Mandela Day to focus on tackling poverty


Action against Poverty is this year’s theme for Nelson Mandela International Day and South Africans are being encouraged to work together to uproot poverty.

nelson mandela international day sello hatang
Brand South Africa’s Keineloe Phakathi, Nelson Mandela Foundation chief executive, Sello Hatang, Brand South Africa’s stakeholder relationship manager, Thoko Modise, and Play Your Part ambassador, Neo Mafokwane, were all guests at the Nelson Mandela International Day launch held in Johannesburg. (Images Melissa Javan)

Melissa Javan
For this year’s Nelson Mandela International Day, South Africans are being called to work together to uproot poverty in the country. This was the main message at the Mandela Day launch held at Constitution Hill, Johannesburg, on Wednesday, 10 May. The launch fell on the same date as Madiba’s presidential inauguration in 1994.

By launching with the theme “Action against Poverty” for this year’s Mandela Day, the Nelson Mandela Foundation firmly believes it is possible to rid the country of this scourge.

According to the foundation’s chief executive, Sello Hatang, Mandela Day has grown quickly since its first year. In 2009, it was launched in two cities – Johannesburg and New York. “We had about ten activations then. Now we have 146 countries participating in Nelson Mandela International Day and we have over a million activations all over the world.”

nelson mandela international day sandiso sibisi
Sandiso Sibisi, one of the Play Your Part ambassadors, also attended the event.

In November 2009, the United Nations (UN) General Assembly declared 18 July – the day Madiba was bornNelson Mandela International Day. This was in recognition of the former statesman’s contribution to the culture of peace and freedom.

On this day every year, people all over the world join the call to devote 67 minutes of time to helping others.

“For 67 years Nelson Mandela devoted his life to the service of humanity — as a human rights lawyer, a prisoner of conscience, an international peacemaker and the first democratically elected president of South Africa,” says the UN on their official website.

Watch how one organisation celebrated Mandela Day a few years ago:

Poverty affects children’s wellbeing

Hatang said 63% of South African children live in poverty. This, he explained, affects their cognitive, physical and emotional being.

He added that there are one in five people living in extreme poverty in the country. He encouraged all South Africans to continue to take action against it.

Quoting another great leader, Mahatma Gandhi, Hatang said: “May you be the change you would like to see in the future.”

“Use your talents, skills”

Gerry Rantseli-Elsdon, an international humanitarian and former media personality who spoke at the launch, said we can change our country from the inside out by giving what we already have. She added that people should use their skills and talents to help others.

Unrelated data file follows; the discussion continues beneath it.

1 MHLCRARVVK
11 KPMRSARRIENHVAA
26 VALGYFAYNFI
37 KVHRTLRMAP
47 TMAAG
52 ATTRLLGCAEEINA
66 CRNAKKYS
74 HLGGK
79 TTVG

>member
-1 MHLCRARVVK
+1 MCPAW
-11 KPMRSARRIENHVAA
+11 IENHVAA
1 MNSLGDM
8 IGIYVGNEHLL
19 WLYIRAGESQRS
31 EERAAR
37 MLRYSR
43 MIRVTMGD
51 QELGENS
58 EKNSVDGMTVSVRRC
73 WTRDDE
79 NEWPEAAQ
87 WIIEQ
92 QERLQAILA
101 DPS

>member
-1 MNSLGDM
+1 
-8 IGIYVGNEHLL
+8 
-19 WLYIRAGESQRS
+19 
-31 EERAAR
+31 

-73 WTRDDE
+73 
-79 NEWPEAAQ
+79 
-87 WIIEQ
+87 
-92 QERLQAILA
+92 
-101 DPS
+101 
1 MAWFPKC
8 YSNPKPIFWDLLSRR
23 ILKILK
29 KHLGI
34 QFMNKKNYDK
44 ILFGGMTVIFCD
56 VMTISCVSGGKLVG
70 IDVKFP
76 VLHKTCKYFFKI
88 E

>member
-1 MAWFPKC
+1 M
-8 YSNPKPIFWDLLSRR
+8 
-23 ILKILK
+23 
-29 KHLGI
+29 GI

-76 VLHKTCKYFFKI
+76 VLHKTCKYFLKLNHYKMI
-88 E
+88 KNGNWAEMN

Elsdon, who was diagnosed with tuberculosis (TB) 15 years ago, called on others to visit children who are hospitalised because of TB. She suggested keeping the children stimulated, especially by reading books to them.

After her own battle with the disease, Elsdon looked for support to build awareness on TB. She learnt that those willing to help were not celebrities, but ordinary people. “I realised that if they could do something, so can I. They were volunteers. Giving of yourself changes not only your life but the lives of others.”

“It is possible to uproot poverty”

nelson mandela international day mamphela ramphele
Dr Mamphela Ramphele, a politician, medical doctor and former activist, is on the board of trustees on the Nelson Mandela Foundation. She called on all South Africans to uproot poverty together.

Former political activist, medical doctor and politician, Mamphela Ramphele, said South Africans should work together to liberate everyone and uproot poverty.

Ramphele, who is on the board of trustees at the foundation, said we should follow the values of the Constitution and use it as a guide. To her, what’s missing in South Africa is the political will to uproot poverty and empathy for each other. “We need healing to unleash empathy, to uproot poverty, to make poverty history.

“We as a foundation believe it is possible [to get rid of poverty]. We have done much more difficult things we didn’t think we could do. We can do this,” she said.

Safety of women an issue in townships

The Soul City Institute, a social justice organisation, held a dialogue to discuss safety of women who make use of taxis.

The campaign #SafeTaxisNow was created for the month of May. The discussion revealed that a national safe taxi charter will be drafted, which will speak about, among other concerns, every woman’s right to know her taxi driver.

It was also said that the month-long campaign will organise self-defence classes for women and awareness events to talk about their rights.

Here are some of the messages shared on Twitter about the dialogue:

If you would like to know more about Mandela Day, visit the site here.

Sources: Nelson Mandela Foundation, Mandela Day, United Nations and the Soul City Institute.

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